A while ago I ran a “Short Cast” story about New Zealand’s new law banning the use of felt-soled wading boots (a hedge against the spread of invasive species).
It turns out the legislation wasn’t signed by New Zealand’s Prime Minister, so felt is still allowed, though showing up in a dirty pair of felt-soled boots might earn you a less-than-welcoming reception from New Zealand’s guides and other fly fishermen.
As Bill Klyn of Patagonia points out in this comment to the story (on the Angler’s Passport blog), felt sols are hardly the whole problem, though doing away with them is probably a good idea:
In reading multiple stories about banning felt sole wading shoes and adopting newer generation rubber soles to prevent the spread of Aquatic Nuisance Species, it should be noted that this is a good first step. But it is still not the solution. Didymo, NZ Mud Snails, Whirling disease can still attach themselves to laces, shoe materials and even in between insoles and foot bed of wading shoes. Clean, INspect and Dry had been the adopted procedure by USFWS and other groups working to stopping the spread of these species is a good one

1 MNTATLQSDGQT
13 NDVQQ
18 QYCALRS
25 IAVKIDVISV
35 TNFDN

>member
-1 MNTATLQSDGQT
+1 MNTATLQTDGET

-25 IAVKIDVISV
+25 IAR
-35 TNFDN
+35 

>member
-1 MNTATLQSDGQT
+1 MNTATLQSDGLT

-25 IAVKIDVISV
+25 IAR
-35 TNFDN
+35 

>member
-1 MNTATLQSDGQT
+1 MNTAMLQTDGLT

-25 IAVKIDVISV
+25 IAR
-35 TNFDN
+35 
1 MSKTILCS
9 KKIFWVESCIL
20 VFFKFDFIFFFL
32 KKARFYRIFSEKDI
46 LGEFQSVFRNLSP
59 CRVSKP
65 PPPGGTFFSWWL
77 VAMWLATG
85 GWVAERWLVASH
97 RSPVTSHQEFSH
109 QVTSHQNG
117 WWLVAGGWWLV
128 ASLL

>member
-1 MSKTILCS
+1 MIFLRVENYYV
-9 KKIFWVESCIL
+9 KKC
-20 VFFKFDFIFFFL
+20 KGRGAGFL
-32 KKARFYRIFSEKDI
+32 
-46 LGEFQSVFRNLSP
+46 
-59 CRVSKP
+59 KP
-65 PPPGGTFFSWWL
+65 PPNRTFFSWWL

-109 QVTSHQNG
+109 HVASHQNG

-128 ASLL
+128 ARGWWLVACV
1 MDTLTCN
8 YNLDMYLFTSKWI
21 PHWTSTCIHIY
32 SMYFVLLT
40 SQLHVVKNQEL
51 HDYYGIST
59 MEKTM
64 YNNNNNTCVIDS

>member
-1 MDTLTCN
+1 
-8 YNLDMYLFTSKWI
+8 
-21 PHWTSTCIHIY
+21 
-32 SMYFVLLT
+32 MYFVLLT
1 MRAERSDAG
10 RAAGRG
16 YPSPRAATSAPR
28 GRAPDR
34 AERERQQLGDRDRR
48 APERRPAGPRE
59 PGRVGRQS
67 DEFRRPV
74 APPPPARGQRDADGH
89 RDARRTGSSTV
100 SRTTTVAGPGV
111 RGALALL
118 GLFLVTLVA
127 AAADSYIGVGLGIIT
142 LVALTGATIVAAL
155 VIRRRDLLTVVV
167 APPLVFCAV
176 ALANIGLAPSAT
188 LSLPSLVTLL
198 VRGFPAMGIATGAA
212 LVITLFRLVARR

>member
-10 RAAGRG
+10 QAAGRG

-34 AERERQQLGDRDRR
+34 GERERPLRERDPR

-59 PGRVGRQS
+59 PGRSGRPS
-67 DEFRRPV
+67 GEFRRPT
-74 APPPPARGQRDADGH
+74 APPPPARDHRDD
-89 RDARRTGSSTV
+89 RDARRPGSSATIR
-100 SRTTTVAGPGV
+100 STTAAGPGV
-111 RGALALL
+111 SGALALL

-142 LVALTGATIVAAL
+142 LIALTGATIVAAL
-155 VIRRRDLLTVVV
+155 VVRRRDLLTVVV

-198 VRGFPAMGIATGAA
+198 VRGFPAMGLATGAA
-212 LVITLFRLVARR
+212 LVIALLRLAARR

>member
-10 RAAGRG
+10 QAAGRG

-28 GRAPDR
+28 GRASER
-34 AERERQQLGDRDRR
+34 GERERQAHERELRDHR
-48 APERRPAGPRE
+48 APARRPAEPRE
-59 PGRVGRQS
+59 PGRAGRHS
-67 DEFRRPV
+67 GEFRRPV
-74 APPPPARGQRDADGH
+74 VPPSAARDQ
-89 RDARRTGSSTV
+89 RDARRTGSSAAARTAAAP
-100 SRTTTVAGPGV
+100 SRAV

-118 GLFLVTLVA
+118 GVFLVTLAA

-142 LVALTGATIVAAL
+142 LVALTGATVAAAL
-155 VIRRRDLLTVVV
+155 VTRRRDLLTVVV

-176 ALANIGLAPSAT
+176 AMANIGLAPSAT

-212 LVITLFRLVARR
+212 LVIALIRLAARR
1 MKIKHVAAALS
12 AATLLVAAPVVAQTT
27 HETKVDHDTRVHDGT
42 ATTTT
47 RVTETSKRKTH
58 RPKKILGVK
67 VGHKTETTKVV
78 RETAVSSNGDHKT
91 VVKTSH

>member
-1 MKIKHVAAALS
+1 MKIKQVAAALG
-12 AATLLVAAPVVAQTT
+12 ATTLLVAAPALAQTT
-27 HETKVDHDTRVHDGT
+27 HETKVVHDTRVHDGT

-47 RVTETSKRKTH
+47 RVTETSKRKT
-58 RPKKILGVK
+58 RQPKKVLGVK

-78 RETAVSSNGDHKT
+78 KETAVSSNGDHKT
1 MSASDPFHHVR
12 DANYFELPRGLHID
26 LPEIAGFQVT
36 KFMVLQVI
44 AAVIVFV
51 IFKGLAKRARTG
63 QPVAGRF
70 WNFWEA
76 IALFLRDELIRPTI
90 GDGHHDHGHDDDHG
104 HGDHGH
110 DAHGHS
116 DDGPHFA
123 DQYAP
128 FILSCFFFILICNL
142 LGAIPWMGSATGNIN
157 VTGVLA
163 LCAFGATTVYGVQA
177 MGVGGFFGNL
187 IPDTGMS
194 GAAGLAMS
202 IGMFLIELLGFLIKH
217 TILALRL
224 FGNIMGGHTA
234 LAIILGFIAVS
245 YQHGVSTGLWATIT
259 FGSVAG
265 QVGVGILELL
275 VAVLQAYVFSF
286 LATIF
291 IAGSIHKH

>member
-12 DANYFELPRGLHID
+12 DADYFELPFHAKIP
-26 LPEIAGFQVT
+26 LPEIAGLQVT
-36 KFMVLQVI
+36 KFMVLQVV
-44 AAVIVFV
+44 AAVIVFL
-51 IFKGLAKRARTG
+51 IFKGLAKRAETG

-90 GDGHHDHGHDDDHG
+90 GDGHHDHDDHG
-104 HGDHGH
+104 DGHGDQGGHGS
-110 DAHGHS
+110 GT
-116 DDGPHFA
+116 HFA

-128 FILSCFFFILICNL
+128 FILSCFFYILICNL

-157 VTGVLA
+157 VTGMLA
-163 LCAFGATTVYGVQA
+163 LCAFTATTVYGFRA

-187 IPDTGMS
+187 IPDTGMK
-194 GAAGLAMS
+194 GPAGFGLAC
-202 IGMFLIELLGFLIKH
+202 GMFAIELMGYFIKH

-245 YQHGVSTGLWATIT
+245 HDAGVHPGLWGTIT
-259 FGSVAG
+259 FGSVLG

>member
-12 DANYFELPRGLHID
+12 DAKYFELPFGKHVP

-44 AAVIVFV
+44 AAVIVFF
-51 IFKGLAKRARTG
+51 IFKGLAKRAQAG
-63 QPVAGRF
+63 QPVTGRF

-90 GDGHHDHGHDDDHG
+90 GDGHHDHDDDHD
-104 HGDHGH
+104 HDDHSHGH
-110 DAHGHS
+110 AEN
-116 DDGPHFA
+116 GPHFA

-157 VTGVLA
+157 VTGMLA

When California’s Fish & Game folks tested the hitchiking capabilities of the New Zealand Mudsnail (currently infesting Putah Creek), they sent volunteer anglers on a short wade, discovering that mudsnails adhered to laces, gravel guards, boot tongues… pretty much everywhere.
In other words, putting on a pair of Aqua-Stealths doesn’t rid anyone of responsibility. It’s just a good first step.
According to California Fish & Game, cleaning and freezing gear remains the best way to prevent the spread of species like Mud Snails, Zebra mussels, Didymo, etc (click here for more information).
I posted a pair of reviews about my switch to rubber-soled wading boots, and figure the die is cast.
As the economic impacts from invasives are felt in tourist economies, it’s likely the felt sole will fade from the scene – by legislation or simple peer pressure.
See you on the river, Tom Chandler.
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